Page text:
Taking-up these widely interpreted aspects of Shakespeare’s play, Lilac Co and St Johns Theater play off of Shakespeare’s themes and subtexts reinventing the play’s drama through Ophelia’s eyes. Against the linear drama of the original Hamlet, Lilac Co and St Johns Theater’s version offers an evental structure, a dramatic structure which moves from event to event rather than scene-by-scene. These events are interruptive, continuously messing with an audience’s attention.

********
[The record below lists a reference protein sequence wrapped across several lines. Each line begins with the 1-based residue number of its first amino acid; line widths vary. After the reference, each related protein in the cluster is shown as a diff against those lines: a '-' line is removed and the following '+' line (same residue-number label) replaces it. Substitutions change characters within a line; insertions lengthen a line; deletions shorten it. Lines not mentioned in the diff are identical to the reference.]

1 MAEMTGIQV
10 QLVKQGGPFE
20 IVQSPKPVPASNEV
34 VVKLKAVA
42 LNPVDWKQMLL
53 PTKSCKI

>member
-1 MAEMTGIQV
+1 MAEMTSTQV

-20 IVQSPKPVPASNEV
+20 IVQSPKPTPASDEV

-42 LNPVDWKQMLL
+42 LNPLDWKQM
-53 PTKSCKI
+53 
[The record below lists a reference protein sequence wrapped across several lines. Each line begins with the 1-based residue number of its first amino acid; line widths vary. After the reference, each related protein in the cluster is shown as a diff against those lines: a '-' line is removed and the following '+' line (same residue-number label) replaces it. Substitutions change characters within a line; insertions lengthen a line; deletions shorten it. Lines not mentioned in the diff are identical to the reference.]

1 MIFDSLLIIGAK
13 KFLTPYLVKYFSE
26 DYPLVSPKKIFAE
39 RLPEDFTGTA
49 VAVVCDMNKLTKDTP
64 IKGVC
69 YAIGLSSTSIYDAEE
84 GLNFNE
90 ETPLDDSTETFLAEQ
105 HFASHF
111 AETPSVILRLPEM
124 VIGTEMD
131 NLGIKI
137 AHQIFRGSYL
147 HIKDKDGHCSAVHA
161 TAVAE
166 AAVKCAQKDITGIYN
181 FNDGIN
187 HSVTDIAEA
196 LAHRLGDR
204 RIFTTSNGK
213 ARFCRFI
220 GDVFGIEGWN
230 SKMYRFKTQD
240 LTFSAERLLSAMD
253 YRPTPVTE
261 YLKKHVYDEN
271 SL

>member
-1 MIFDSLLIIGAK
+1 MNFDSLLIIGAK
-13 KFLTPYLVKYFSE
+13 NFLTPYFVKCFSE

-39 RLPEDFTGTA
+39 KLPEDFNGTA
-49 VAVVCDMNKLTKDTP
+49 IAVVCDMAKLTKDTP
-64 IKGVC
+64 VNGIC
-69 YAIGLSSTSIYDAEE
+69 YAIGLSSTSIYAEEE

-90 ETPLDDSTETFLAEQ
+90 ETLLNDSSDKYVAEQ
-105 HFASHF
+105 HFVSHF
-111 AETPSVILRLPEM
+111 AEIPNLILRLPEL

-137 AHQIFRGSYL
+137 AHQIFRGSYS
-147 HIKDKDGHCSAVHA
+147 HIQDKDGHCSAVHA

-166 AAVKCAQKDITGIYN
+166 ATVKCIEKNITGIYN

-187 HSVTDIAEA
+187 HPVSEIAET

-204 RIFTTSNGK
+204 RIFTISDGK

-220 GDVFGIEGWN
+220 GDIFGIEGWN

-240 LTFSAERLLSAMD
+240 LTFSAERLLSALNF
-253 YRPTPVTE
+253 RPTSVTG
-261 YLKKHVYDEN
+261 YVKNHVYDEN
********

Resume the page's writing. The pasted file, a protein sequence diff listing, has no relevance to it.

Fundamental to this event structure is (HH) hamlet house’s language. Written and directed by Sean Lewis, the language of the play is often inflected by “nonsense.” Much of the language is sing-songish recalling limerick and nursery rhyme, yet it also recalls modernist literary experiments such as those of Gertrude Stein, Samuel Beckett, Lewis Carol, and Antonin Artaud. By using language that is connotative rather than denotative (that suggests something rather than “saying” something), or that is said for its qualities of expression rather than for its content, Lilac Co and St Johns Theater evokes language as a temporary autonomous zone for meaning. Within such language an audience member can dwell rather than be directed what to think about a narrative progression or a character’s “inner” psychology. Such language affects feelings and ideas actively, if not immediately, in an audience. It proves that temporary autonomous zones are not merely physical spaces, but imaginal, emotional, and intellective states one passes through.